PCO Patients FAQ

Polycystic Ovary Syndrome - PCO Patients FAQ

Polycystic ovary includes many symptoms associated with hormonal imbalance in the body, so it is not one disease; it is multiple symptoms associated with each other.

- What is the prevalence of Polycystic Ovary Syndrome?

The prevalence of PCO in the world is 5-10%, and it is a major cause of infertility.

- What are the most important symptoms of Polycystic Ovary Syndrome?

Any of these symptoms can occur in this syndrome:

- No periods or scanty periods.
- Ovulatory disorders.
- High testosterone level which leads to increase growth of hair over chin, chest and thighs.
- Infertility due to disorders in ovulation.
- The ovary on ultrasound has a larger size than normal ovary with multiple small follicles on its edge like a pearl necklace.
- Over weight.
- Insulin resistance which leads to increase insulin level although there is normal level of blood glucose.
- Lipid profile disorder.
- Elevated blood pressure.
- Acne and oily skin.

- What is the cause of Polycystic Ovary Syndrome?

The main cause is still unknown, but there are many studies refer it to a genetic cause because it is clustered in the same families.
- Other studies showed that there is a role for insulin receptors effectiveness.
- There is also a role for antiepileptic drugs in unmasking the symptoms of this disease.

- Is there a definitive treatment for Polycystic Ovary Syndrome?

No, not yet, all treatments available only decrease the symptoms, but don’t cure it.

- Is there a specific laboratory investigation should be done to diagnose Polycystic Ovary Syndrome?

No, no specific test, because there is no specific cause.

- How the diagnosis is made?

It depends on the clinical examination, and ultrasound examination beside blood test.

- How is the diagnosis made by vaginal ultrasound?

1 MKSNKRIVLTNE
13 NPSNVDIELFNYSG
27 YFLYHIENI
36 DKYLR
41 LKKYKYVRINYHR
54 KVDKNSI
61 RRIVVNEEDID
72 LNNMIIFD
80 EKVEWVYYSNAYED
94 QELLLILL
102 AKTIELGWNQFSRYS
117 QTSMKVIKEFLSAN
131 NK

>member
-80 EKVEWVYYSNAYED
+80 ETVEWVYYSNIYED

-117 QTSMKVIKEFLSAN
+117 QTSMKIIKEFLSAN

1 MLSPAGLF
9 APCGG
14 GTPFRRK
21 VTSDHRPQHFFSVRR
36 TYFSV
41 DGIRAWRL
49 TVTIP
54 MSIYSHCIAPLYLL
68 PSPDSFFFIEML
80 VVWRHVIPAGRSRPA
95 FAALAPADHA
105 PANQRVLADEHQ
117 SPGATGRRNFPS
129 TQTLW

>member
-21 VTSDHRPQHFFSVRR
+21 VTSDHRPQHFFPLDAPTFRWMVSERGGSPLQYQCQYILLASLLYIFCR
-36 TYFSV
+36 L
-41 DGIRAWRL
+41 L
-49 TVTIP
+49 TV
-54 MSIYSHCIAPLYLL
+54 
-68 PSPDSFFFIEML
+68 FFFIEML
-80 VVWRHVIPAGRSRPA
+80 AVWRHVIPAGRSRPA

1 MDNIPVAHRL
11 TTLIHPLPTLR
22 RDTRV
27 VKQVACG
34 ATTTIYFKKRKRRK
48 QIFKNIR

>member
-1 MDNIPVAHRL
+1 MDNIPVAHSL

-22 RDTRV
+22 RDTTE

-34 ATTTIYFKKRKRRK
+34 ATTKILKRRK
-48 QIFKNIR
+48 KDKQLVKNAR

The ovaries look like a necklace of pearls with 8-10 follicles in each ovary, and the ovary is larger than normal ovary.

- What is the laboratory test that should be done routinely?

- Random blood sugar.
- Lipid profile.
- Thyroid stimulation hormone.
These tests should be done once a year at least.

- Does every PCOS woman have infertility?

It depends on the severity of the disease, so if it causes disordered ovulation it will lead to infertility.

- Is it possible to have regular menses without ovulation?

Yes, but the ovulation depends on the period between two consecutive cycles.

- Does the body temperature predict the time of ovulation in PCOS patients?

It depends on the severity of the disease.

- Does clomid have a role in PCOS cases?

Yes, it may have a role in inducing ovulation, but only 40% will get pregnant, and it can be used for 3-4 cycles.

- Does PCOS affect the quality of the oocyte?

Yes, this may be due to high insulin level, or due to delayed ovulation.

- What is the role of cortisone treatment in addition to induction of ovulation?

Cortisone has a role in lowering androgenic hormones serum level which are increased in those patients, and by that induces ovulation, but its use should be after consulting your doctor, because it may affect insulin level.